From up here, even the dirty London streets looked clean, with their dinky toy cars and red London buses. The patches of green must be the parks. Jemma watched fascinated as toy trains wove in and out of Waterloo, and clockwork boats and barges negotiated the bridges that crossed this stretch of the Thames.

It was like literally being on top of the world. She wished Ash were here to share this, as they had shared the spectacular view of Rio de Janeiro from the Sugar Loaf cable car.

"Wow!" breathed Natalie in her ear. Gary was busy talking with Tim and Jamie on the other side of the pod ... about cars or real ale, presumably. "Isn't this something? They say you can see for 25 miles in all directions."

"Just as well we didn't come up in thick fog," said Jemma.

Somewhere in the pod a mobile phone rang, its theme The William Tell Overture. Jemma turned and saw Louise putting the latest tiny model to her ear. She exchanged a glance with Natalie.

"I know! She has friends," murmured Natalie. "Unbelievable, isn't it?"

Jemma chuckled and turned back to the view.

"You can't -" protested a man's voice.

"Hey!" exclaimed a woman.

Jemma spun round to see what the commotion was all about, just as a gunshot rang out. Something whizzed past her ear and ploughed into the toughened glass of the door right next to her. She glanced back and saw a neatly drilled bullet hole. Then instinct took over and she dropped to hands and knees, just as another bullet zipped through the space she had been occupying microseconds earlier.

The smell of gunpowder was suddenly strong in the confined space, and two loud clinks, followed by the sound of objects rolling across the floor, turned out to be spent cartridges.

"What the fuck?" asked Natalie, who was now crouching not far from Jemma.

With her peripheral vision, Jemma saw the tour guide pressing the pod's panic button, then something much more important claimed her attention and her heart began to pound so hard it threatened to come out of her chest.

Louise Brande was walking towards her, her expression stony, her eyes ice cold, their pupils shrunk to the size of pinpricks. In her hands was a Browning automatic pistol, and it was pointing directly at Jemma. (She's using the recommended two-handed grip, she found herself noting clinically). The knuckle of Louise's trigger finger whitened.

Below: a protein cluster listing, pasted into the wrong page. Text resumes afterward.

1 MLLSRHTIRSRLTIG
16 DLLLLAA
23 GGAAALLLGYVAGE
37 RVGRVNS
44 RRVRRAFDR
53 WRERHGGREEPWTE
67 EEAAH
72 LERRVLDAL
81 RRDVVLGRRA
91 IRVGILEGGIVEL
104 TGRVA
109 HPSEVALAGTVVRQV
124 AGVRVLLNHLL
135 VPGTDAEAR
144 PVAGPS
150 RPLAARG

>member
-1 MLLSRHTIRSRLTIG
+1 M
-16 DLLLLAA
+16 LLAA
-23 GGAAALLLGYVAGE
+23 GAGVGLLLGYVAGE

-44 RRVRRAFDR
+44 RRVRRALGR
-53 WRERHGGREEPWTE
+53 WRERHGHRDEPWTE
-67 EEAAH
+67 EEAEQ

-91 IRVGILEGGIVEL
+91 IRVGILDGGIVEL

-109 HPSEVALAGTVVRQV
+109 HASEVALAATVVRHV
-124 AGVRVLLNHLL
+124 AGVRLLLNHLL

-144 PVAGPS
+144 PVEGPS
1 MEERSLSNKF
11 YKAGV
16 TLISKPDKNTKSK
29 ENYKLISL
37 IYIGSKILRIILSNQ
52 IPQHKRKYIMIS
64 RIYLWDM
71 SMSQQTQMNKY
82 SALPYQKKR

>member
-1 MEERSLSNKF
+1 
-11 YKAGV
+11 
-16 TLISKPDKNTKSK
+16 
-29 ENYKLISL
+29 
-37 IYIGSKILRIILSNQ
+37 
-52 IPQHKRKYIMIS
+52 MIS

Jemma had time only to think, Oh God! This is it. when there was a flurry of movement to her right. Rashid's rugby tackle took Louise's legs out from under her. Her arms jerked up, and the pistol went off, the bullet ploughing into the ceiling of the pod. Dull thuds, grunts of anger and pain filled the capsule as Rashid wrestled with Louise, and everyone tried to keep clear of the flailing arms and legs, elbows and knees of the two combatants. Seconds later, Louise's pistol skidded across the floor and came to a halt next to the slatted wooden bench.

"Come on, Rashid," yelled someone, it sounded like Tim. "You can take her."

But it was easier said than done. Louise was fighting with a ferocity that surprised everyone, especially the goggle-eyed tour guide who was watching with his mouth open. Both agents had learned the same methods of hand to hand combat, but the young Pakistani was smaller and lighter than the tall woman. He was also hampered by the fact that he was trying not to injure her too badly, while she clearly had no such qualms. Louise jabbed two fingers into a nerve point in Rashid's right arm.

His cry of pain broke Jemma out of her momentary paralysis, and she moved forward, intending to help. But the combatants were rolling towards her, and she barely got out of the way in time.

They thumped into the pod door, which sprang open.

A bullet must have taken out the lock!

Jemma lunged forward, grabbing hold of Rashid's ankle just as he and Louise toppled out into space. The jolt threatened to tug her arm from its socket, then she was sliding headfirst towards the door.

"Help!" She found herself staring down at the Thames.

Something heavy landed on her calves, pinning her in place. The sudden halt almost broke her grip on Rashid's ankle. Then strong hands gripped her feet and ankles.

Jemma's own bodyweight, and the load on her arms, was pressing her painfully onto the door rim, and she found it hard to breathe. But she couldn't think about that now. If her grip failed, Rashid would face a 450-feet drop. She brought her other hand round and reinforced her grip on his ankle, aware of the horrified spectators crowding the windows of the pods to either side.